(Café Society runs 96 minutes. It is rated PG-13 for some violence, a drug reference, suggestive material and smoking.)
Reel Dad Rating: Four Popcorn Buckets
How Woody Allen Loves Movies
The delights of Café Society remind us how much magic we expect every time Woody Allen makes a movie. And while the new film offers a fun time at the cinema, it falls short of finding a place in Woody’s hall of fame. Here are some of my favorite moments from Woody’s six decades at the movies.
The Ultimate Airplane Conversation, Blue Jasmine (2012)
In a brilliant prologue that sets the tone for the film and defines its central character, Woody simply lets us listen to Cate Blanchett go on and on and on about her life as if the world is curious about the details. Five minutes into the film we know we have front row seats for a fascinating examination of the roots and layers of narcissism. And we love every moment that Blanchett makes us dislike a most unbelievable woman.
Thanksgiving dinner, Hannah and Her Sisters (1986)
Woody’s tribute to the highs and lows of family togetherness brims with love as this extended (and exaggerated) clan gathers to celebrate their favorite holiday. We can practically smell the turkey and dressing as Mia Farrow, Dianne Wiest and Michael Caine bring depth to this touching tale of what people mean to each other and refuse to admit. The lovely Maureen O’Sullivan – Farrow’s mother – is marvelous as, what else, the matriarch.
Lobsters in the Kitchen, Annie Hall (1977)
In what may be his most personal film, Woody recreates his romance with Diane Keaton playing opposite, who else, Diane Keaton! In what may be the most spontaneous moment in a Woody film, the two romantics struggle over getting a live lobster into boiling water. Together they make us want this offbeat relationship to work even as they show us why the couple doesn’t stand a chance.
Stepping Off the Screen, The Purple Rose of Cairo (1985)
This loving tribute to the magic of movies takes a fun look at what can happen when we let our belief in the reel world reach into our real lives. Mia Farrow celebrates her role as Woody’s favorite actress by making this ever-so-shy woman so ultimately believable that we want her to find the romance she craves. And when Jeff Daniels steps into her world, we take a leap of faith that some dreams can come true.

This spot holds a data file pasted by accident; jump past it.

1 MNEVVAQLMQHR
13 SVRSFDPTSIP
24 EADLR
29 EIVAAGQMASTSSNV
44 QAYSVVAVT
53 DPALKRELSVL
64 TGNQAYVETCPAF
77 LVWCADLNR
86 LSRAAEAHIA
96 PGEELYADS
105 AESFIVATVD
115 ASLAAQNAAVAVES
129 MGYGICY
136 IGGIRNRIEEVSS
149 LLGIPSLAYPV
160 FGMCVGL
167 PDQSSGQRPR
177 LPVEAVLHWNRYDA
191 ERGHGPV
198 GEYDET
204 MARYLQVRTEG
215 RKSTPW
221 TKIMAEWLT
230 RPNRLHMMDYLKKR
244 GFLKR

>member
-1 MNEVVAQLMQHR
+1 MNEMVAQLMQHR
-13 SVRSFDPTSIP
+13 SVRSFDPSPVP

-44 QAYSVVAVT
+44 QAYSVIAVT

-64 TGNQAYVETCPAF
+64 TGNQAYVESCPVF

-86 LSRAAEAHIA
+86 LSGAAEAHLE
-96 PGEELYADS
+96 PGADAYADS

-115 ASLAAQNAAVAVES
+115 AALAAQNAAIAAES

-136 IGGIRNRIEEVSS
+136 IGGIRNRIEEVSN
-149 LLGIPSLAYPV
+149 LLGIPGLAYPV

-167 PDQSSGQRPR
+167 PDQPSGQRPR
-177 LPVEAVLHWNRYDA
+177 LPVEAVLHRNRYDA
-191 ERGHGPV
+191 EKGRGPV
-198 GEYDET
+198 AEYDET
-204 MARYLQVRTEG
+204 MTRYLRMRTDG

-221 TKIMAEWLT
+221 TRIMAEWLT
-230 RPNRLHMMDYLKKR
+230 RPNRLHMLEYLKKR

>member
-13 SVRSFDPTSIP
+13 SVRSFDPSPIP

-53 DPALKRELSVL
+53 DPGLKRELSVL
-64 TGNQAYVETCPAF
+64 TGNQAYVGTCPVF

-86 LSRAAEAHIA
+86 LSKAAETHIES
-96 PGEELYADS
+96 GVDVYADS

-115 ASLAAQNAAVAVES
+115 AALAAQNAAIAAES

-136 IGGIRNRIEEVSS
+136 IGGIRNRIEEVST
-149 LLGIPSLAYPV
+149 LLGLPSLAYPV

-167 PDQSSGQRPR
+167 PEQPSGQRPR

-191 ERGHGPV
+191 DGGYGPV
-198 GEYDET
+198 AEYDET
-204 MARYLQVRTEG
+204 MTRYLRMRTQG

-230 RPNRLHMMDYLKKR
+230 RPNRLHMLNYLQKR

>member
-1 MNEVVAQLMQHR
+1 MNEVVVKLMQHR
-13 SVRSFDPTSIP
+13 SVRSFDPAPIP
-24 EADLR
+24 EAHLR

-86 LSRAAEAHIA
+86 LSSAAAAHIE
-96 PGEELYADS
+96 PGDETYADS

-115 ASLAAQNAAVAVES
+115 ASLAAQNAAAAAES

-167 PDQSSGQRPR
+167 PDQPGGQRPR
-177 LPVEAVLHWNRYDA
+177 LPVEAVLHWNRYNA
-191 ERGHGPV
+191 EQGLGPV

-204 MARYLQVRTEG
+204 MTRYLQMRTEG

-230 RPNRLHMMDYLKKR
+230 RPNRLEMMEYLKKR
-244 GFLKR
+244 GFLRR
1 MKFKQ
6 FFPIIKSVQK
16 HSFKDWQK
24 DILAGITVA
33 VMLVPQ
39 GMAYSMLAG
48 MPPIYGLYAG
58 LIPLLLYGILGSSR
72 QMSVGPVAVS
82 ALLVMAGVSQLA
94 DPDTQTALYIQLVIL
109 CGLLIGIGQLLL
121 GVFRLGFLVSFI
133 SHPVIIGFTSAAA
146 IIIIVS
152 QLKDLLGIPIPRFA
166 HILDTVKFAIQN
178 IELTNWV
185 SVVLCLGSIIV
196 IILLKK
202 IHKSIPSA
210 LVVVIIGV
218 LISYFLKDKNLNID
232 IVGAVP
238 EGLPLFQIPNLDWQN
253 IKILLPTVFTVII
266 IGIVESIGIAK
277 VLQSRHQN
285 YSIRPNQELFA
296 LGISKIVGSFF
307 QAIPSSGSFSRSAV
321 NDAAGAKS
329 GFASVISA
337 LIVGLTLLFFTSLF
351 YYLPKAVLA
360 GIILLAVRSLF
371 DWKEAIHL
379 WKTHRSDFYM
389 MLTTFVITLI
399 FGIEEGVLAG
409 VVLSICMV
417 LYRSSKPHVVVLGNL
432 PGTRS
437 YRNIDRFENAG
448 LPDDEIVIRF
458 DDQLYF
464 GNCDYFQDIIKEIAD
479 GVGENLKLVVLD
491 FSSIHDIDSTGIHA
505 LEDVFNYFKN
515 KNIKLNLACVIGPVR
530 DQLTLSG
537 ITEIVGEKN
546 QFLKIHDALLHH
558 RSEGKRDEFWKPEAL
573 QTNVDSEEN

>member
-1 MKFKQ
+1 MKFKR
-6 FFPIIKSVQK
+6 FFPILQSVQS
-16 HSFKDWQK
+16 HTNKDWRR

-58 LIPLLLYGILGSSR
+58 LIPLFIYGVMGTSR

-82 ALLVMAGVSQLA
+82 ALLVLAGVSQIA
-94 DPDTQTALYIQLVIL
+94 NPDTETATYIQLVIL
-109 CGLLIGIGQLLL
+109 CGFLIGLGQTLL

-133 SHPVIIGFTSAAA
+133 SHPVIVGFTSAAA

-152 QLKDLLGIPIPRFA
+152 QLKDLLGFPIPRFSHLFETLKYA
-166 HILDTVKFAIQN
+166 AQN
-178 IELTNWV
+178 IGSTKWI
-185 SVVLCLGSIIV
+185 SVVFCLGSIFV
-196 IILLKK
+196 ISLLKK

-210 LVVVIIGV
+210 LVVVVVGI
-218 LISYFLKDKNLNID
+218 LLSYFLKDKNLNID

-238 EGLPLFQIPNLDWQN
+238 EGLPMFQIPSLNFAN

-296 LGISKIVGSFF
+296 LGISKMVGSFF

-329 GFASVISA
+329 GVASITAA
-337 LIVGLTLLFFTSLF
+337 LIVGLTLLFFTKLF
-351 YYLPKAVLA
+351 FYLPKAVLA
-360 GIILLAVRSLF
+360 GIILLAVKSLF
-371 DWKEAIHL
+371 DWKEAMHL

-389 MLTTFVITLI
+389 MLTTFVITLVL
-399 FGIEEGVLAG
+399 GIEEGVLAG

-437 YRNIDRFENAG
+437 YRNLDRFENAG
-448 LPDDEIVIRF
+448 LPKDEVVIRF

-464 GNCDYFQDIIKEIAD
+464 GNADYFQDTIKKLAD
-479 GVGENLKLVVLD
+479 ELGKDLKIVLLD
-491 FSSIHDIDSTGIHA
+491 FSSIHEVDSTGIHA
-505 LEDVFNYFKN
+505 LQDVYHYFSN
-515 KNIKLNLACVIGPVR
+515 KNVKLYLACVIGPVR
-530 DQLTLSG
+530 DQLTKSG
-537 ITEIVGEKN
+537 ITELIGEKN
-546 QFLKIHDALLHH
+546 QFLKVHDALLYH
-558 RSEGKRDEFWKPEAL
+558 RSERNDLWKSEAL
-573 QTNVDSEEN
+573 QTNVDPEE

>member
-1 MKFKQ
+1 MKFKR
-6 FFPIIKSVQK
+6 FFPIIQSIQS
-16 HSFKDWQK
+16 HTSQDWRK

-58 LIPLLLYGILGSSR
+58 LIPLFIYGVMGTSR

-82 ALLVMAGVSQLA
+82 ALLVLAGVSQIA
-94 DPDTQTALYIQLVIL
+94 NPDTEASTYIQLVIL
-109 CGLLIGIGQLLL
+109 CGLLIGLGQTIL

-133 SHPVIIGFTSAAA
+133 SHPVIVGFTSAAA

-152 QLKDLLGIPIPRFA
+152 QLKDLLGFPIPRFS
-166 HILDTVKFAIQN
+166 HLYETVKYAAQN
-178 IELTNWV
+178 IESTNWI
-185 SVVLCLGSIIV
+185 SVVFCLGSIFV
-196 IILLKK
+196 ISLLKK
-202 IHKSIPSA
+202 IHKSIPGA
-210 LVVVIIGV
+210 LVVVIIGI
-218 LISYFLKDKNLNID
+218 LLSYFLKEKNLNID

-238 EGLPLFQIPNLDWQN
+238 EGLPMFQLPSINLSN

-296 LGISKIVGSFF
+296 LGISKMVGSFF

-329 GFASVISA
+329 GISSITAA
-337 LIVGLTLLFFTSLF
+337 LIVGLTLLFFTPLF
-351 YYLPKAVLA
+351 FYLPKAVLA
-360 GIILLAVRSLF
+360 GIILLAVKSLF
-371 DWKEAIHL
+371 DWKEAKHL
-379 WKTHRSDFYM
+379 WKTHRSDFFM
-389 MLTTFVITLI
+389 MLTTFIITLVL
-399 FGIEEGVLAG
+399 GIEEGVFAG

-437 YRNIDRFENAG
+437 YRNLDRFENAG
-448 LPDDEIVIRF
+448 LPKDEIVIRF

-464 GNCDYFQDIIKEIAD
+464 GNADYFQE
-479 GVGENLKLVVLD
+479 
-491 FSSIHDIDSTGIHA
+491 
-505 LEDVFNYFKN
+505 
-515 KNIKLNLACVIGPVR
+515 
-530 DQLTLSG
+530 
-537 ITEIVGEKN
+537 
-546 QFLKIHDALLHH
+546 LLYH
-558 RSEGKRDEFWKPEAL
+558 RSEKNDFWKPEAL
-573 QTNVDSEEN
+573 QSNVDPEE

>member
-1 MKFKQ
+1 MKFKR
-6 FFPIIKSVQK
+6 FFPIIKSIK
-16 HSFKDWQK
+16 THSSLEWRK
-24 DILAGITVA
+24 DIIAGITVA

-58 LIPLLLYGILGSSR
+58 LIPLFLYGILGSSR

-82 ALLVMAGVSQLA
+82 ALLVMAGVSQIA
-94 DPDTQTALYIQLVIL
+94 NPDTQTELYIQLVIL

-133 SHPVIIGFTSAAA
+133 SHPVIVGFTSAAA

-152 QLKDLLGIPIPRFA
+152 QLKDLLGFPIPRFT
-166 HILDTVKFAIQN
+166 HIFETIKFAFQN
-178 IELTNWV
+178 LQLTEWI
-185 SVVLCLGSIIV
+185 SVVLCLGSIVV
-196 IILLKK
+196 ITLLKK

Taking a Walk, Manhattan (1979)
Woody lets his love for New York City shine in many of his films, never so beautifully as in this brittle comedy about upper class cynics searching for love. Woody and Diane Keaton – in roles that are miles away from Annie Hall – spar on the streets as she goes on and on about the joys of life in Woody’s favorite city. And the director visually captures the beauty of the city as no one has, before or after.
A Flying Goldie, Everyone Says I Love You (1996)
A Woody Allen musical? Yes! And a good one! Though Woody, himself, is not a singer, he bravely tunes his pipes for this delightful look at an eccentric extended famly in Manhattan. Woody has great fun directing his cast – including Edward Norton, Alan Alda and Julia Roberts – to break into song. And he tops it all with a wondrous sequence on the Seine in Paris where, yes, Goldie Hawn takes to the air. This little known film is a total delight.
“Don’t Speak”, Bullets Over Broadway (1994)
The ever-so-grand Dianne Wiest – who won her first Oscar for Hannah and Her Sisters – won her second for her brilliant rendition of show business ego in the form of an aging and manipulative diva. Simply watching Wiest to prepare to utter her famous two-word command – using every octave in her vocal range – creates pure screen comedy. She and the movie create a pitch perfect look at a New York that may never have actually existed.
As we savor Café Society, these classic moments remind us how good Woody can be and how much we love his films even those that do not create lasting memories.
See you at the movies.